It seems every day we're reading a new instance of the public's anger at the financial services industry. The latest case illustrates how in many ways the industry remains out of touch with its customers.
As the Obama administration's "pay czar" has been grappling with the decisions by companies who've received assistance via the Troubled Asset Relief Program to award controversial bonuses, anger has increasingly been aimed at the financial services industry as a result of their refrain over these issues. While the industry continues to assert the bonuses are necessary to keep quality people, the taxpayers who funded these bailouts express frustration and look at things much more simply. In fact, they essentially ask how valuable are these employees if many of them were around while the organizations at which they work were sinking.
I don't intend to take either side on the issue in this column, but rather point out that the poor, and in many cases nonexistent, messaging used by the companies to describe the need for the bonuses and why the special master should approve them reflects a big disconnect between them and the rest of the world. It's to the industry's advantage to think like the average American more often. While bonuses are common in the financial services industry, and in many cases can represent a large portion of overall compensation, most of America doesn't work in industries where that's the case. As such, they associate bonuses with a reward for going above and beyond the call of duty. Why then, they ask, would you be rewarding any bonuses in an organization that's struggling to survive.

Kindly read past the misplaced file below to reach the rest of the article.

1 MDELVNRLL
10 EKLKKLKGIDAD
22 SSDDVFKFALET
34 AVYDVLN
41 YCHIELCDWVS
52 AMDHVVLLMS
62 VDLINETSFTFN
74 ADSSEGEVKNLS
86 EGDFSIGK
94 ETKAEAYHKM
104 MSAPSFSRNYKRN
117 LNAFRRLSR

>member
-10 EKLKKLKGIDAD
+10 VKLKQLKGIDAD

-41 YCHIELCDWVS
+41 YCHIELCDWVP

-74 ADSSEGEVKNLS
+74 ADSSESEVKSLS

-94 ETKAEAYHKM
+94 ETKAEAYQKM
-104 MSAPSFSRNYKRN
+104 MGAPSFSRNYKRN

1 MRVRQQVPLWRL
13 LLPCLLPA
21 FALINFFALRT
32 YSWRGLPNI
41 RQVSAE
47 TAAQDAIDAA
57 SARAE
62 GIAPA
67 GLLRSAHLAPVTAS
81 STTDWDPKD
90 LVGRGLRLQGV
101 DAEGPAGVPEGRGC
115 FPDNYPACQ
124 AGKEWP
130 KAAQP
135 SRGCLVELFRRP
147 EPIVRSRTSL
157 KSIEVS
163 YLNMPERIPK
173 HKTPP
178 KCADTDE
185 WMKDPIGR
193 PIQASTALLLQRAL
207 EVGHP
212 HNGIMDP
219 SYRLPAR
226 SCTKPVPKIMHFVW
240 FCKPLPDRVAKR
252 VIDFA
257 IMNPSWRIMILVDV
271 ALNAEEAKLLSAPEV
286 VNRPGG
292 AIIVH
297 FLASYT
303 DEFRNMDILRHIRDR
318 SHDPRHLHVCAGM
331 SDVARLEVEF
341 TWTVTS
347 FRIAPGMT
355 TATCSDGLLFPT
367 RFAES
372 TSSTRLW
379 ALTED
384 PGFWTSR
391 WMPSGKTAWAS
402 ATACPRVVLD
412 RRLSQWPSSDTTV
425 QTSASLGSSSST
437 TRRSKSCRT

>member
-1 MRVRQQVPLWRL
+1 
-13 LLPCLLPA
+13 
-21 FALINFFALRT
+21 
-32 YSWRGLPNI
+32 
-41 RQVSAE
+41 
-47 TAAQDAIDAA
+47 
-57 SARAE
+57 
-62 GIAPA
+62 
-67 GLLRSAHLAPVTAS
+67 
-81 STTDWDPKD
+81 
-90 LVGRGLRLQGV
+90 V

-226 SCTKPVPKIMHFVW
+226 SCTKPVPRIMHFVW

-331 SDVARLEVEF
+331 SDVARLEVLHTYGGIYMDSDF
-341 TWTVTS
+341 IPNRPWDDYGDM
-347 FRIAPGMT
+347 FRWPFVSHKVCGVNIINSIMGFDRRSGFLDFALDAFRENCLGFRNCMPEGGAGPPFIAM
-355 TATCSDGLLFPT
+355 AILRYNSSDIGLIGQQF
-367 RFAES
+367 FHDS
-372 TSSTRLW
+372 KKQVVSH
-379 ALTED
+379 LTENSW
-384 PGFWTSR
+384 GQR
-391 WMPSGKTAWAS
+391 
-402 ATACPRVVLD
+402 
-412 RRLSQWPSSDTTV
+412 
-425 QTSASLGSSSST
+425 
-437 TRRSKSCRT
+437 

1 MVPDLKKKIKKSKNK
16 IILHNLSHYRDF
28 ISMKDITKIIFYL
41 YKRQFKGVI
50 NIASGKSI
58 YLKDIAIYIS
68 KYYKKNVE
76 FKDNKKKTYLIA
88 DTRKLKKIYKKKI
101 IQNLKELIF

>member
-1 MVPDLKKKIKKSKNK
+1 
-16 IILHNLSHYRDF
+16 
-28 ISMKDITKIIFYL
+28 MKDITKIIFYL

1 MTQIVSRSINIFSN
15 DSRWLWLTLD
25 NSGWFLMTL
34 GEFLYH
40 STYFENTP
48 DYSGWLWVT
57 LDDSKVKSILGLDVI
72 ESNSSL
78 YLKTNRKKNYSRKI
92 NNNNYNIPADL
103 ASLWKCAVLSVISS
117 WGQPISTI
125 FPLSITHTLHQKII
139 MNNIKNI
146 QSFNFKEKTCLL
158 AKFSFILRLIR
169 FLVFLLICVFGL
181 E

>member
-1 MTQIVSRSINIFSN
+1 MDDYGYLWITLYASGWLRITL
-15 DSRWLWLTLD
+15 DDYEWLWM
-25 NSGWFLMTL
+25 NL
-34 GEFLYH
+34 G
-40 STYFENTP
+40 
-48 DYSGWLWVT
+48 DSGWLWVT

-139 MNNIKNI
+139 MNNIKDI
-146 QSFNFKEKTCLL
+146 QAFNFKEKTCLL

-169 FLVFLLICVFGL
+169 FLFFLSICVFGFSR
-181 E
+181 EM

Beyond the compensation argument, there's the retention agreement; again, this reflects a disconnect. While they claim the bonuses are necessary to retain valued people, the average American reads in the newspaper about unemployment that's reached the highest level in some 30 years, leading them to deduce that there's not a plethora of places that would hire these individuals.
The automakers, who also received public aid, did many things that also reflect an ignorance of basic public relations practices, the most infamous of which included the private jet flights to D.C. to ask for money. However, they did do one thing that was very smart and that was to run ads in major papers across America thanking the taxpayers for their support during this difficult period. In contrast, the financial services industry has appeared to the public to be almost combative in response to the government's intrusion into their business and the widespread judgements that have come from a variety of venues, including Congress. It's almost as if they're trying to say they did nothing wrong to begin with, when the average American remembers a $787 billion bill they received, much of which went to support the industry, both directly and indirectly.
Meanwhile there have been widespread calls for increased regulation and other responses as a result of the crisis. While it's doubtful much will come of those calls, at least in the short term, it would be to the industry's advantage to play nicer with the public because trust in the industry has severely been eroded. Winning back that trust is a long-term effort, but it starts with recognizing the roles everyone played and doing a bit of a mea culpa, something we haven't seen much of thus far.